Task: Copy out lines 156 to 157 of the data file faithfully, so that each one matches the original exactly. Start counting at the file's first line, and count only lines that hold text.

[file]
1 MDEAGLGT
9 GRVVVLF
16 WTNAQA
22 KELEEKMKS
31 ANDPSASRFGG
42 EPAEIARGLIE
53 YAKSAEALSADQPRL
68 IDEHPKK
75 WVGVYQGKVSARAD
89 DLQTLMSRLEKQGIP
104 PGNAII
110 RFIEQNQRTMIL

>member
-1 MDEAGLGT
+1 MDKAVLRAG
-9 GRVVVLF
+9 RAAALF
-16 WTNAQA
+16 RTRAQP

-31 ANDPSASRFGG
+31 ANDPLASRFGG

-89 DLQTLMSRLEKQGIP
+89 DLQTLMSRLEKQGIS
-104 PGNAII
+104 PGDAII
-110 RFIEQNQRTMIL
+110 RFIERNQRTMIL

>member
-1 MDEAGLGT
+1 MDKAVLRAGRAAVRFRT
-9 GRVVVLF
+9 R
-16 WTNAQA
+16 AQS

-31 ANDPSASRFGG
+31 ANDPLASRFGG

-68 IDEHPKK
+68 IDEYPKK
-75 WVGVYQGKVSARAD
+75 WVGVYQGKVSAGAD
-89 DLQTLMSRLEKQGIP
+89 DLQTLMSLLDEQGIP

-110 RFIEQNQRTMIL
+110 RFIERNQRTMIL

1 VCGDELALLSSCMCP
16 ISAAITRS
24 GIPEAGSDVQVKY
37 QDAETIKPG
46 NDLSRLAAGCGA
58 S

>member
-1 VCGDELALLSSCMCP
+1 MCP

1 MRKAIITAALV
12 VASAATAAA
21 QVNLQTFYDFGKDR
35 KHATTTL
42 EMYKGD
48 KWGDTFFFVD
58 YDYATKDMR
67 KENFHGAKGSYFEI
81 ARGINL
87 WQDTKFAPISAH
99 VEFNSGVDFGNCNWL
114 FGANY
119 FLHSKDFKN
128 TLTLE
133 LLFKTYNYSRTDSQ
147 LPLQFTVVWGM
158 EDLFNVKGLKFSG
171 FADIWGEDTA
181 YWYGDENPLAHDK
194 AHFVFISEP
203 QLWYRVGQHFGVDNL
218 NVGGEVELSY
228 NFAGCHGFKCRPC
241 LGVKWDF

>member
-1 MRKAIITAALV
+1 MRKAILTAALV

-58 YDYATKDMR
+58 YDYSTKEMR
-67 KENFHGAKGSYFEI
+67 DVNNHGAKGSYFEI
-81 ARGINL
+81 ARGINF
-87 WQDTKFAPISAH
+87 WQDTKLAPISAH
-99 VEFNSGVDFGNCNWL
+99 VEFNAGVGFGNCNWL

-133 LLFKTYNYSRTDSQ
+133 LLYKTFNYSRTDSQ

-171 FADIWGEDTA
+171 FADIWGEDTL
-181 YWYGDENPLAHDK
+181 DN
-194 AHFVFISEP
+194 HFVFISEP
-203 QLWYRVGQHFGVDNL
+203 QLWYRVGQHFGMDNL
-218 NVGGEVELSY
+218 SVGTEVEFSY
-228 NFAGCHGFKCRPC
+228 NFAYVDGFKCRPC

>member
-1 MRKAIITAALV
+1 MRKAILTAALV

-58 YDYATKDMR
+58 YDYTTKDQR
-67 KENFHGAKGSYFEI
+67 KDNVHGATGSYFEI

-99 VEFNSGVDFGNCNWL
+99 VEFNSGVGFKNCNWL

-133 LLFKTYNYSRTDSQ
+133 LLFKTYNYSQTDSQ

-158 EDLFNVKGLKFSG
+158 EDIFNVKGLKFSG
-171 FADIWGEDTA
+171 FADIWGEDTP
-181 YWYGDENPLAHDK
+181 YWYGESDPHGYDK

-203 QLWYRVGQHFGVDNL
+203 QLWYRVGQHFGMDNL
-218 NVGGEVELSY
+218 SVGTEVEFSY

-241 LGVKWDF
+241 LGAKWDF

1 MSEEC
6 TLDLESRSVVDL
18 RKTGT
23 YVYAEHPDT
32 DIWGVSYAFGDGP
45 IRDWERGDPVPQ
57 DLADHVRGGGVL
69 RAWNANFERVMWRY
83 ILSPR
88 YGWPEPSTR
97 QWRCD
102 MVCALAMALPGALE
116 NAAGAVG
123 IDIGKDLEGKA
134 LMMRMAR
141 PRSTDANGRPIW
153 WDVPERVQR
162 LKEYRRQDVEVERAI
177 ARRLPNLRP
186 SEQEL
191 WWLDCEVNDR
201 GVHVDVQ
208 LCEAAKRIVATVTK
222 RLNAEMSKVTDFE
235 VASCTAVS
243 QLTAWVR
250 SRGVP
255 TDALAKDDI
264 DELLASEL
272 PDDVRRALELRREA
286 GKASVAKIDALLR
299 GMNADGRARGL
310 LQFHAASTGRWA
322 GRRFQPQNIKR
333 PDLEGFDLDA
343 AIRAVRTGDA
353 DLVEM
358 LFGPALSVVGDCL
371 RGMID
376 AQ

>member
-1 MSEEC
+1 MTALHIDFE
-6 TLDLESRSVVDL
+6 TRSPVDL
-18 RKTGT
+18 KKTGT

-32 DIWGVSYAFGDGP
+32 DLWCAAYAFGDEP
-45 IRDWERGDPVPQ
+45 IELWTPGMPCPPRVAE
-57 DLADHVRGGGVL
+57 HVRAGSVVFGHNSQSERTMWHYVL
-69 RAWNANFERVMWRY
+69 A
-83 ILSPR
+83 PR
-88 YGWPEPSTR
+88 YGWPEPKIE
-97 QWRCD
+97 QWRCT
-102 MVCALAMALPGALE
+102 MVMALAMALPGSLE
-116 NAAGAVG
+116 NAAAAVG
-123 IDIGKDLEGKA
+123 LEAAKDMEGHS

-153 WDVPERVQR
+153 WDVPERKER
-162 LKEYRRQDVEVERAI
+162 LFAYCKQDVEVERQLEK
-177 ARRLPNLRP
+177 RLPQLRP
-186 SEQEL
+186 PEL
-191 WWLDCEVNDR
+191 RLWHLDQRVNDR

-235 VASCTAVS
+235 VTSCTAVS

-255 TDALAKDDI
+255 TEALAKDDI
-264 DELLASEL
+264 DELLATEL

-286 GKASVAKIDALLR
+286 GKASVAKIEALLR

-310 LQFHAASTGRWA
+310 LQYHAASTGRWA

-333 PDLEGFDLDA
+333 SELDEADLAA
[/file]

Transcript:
264 DELLASEL
272 PDDVRRALELRREA